Research Papers

Thermoviscoplastic Modeling and Testing of Shape Memory Polymer Based Self-Healing Syntactic Foam Programmed at Glassy Temperature

[+] Author and Article Information
Wei Xu, Guoqiang Li

Department of Mechanical Engineering,  Louisiana State University, Baton Rouge, LA 70803Department of Mechanical Engineering,  Louisiana State University, Baton Rouge, LA 70803;  Department of Mechanical Engineering, Southern University, Baton Rouge, LA 70813 e-mail: guoli@me.lsu.edu

J. Appl. Mech 78(6), 061017 (Aug 25, 2011) (14 pages) doi:10.1115/1.4004554 History: Received October 19, 2010; Revised April 24, 2011; Posted July 11, 2011; Published August 25, 2011; Online August 25, 2011

Traditionally, programming of shape memory polymer (SMP) material requires initial heating above the glass transition temperature (Tg ), subsequent cooling below Tg and removal of the applied load. Therefore, the shape fixity process is inconvenient for some applications. Most recently, a new and effective approach, which programs glass transition activated SMPs directly at temperatures well below Tg ,was introduced by Li and Xu [2011, “Thermomechanical Behavior of Shape Memory Polymer Programmed at Glassy Temperature: Testing and Constitutive Modeling,” J. Mech. Phys. Solids, 59 (6), pp. 1231–1250. The 1D compression programming below Tg and free shape recovery were extensively investigated both experimentally and analytically. The current work extends this study into a shape memory polymer based self-healing syntactic foam, which was found to be capable of self-sealing structural scale damage repeatedly, efficiently, and almost autonomously [Li and John, 2008, “A Self-Healing Smart Syntactic Foam Under Multiple Impacts,” Compos. Sci. Technol., 68 (15–16), pp. 3337–3343.]. A structural-relaxation constitutive model featuring damage-allowable thermoviscoplasticity was then developed to predict the nonlinear shape memory behavior of the SMP based syntactic foam programmed at glassy temperatures. After validated by both 1D (compression) and 2D (compression in longitudinal direction and tension in transverse direction) tests, the constitutive model was used to evaluate the effects of several design parameters on the thermomechanical behavior of the SMP based syntactic foam. It is concluded that the model is a useful tool for designing and training this novel self-healing composite.

Copyright © 2011 by American Association of Physics Teachers
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Figure 1

An illustration of the four-step thermomechanical cycle [programming (Step 1–Step 3) and shape recovery (Step 4)]

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Figure 2

DMA results for the SMP based syntactic foam and the pure SMP

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Figure 3

XPS spectra of the (a) the electron C (1s), pure SMP and the SMP based syntactic foam for (b) the electron O (1s)

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Figure 4

Strain-time response during the entire thermomechanical cycle for specimens programmed with (a) 30% prestrain and (b) 20% prestrain (the four steps shown in the figure are for the curve with 120 min of stress relaxation time.)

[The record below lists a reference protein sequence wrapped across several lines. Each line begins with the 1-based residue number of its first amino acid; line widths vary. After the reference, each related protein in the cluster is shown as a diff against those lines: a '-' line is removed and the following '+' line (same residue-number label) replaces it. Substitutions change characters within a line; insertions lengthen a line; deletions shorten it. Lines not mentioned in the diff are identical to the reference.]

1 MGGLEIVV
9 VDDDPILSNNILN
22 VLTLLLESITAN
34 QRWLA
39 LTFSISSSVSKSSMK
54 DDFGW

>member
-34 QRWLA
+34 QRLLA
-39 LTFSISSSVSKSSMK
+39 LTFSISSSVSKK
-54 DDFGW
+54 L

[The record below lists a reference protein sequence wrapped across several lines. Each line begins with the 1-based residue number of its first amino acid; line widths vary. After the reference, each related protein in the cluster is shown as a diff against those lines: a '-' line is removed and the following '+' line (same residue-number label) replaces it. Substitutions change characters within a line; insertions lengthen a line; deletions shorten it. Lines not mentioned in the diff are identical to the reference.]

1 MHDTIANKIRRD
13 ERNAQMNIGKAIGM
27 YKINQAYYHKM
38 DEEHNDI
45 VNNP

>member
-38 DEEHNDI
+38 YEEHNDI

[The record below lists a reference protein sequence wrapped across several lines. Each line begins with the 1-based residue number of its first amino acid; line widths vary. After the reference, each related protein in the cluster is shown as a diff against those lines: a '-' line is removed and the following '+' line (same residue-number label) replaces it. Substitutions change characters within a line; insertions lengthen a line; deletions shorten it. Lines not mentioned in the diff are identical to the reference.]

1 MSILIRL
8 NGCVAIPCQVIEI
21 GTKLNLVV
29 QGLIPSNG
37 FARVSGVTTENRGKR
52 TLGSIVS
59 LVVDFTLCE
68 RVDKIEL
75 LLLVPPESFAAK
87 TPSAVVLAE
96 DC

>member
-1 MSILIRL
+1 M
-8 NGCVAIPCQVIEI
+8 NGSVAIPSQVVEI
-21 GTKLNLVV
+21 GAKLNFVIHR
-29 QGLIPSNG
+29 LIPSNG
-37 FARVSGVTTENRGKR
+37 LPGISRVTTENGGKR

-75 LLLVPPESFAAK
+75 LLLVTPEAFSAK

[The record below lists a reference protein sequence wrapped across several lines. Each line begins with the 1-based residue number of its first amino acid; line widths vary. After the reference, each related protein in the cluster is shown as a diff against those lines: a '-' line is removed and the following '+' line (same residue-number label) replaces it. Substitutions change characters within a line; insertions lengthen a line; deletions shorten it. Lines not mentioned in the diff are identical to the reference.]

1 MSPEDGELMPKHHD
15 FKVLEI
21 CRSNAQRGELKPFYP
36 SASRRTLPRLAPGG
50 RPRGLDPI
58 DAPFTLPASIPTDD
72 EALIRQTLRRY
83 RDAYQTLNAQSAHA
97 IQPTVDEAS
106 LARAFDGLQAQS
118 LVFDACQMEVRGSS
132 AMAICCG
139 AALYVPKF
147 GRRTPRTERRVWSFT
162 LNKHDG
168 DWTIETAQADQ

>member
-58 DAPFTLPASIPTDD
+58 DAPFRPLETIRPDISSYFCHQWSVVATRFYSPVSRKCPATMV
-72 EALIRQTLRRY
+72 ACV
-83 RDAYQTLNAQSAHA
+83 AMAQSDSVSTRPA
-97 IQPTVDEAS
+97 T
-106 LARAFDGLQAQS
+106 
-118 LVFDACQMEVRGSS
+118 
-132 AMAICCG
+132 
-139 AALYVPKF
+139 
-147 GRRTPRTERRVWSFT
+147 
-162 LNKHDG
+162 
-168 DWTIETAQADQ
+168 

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Figure 5

Viscoelastic behavior of the foam by creep test at room temperature

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Figure 6

SEM observation of (a) pristine specimen and (b) specimen after 30% cold-compression programming

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Figure 7

Thermo-mechanical cycle in terms of (a) stress-strain-time and (b) stress-strain-temperature responses for different stress relaxation time with a prestrain level of 30% and 20%

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Figure 8

Equivalent scheme for the SMP matrix

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Figure 9

An analogous decomposition scheme for the deformation gradient

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Figure 10

An arbitrary nonlinear damage model with its linear equivalence

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Figure 11

A linear rheological illustration for stress response

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Figure 12

Comparison of numerical simulation with experimental results for the full thermomechanical cycle (a) strain evolution with 30% prestrain, (b) strain evolution with 20% prestrain, and (c) thermomechanial cycle in terms of stress-strain-time response

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Figure 13

Comparison of numerical simulation with test results for a 2D traditional thermomechanical cycle [27]

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Figure 14

Thermomechanical cycle results for specimen with different Φp

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Figure 15

Thermomechanical cycle results for specimens with different w

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Figure 16

Thermal response to a stress-free natural cooling

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Figure 17

Stress-strain response of the SMP based syntactic foam at various temperatures

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Figure 18

Stress-strain response of the SMP based syntactic foam at different strain rates

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Figure 19

Thermal response for a stress-free constant-rate heating



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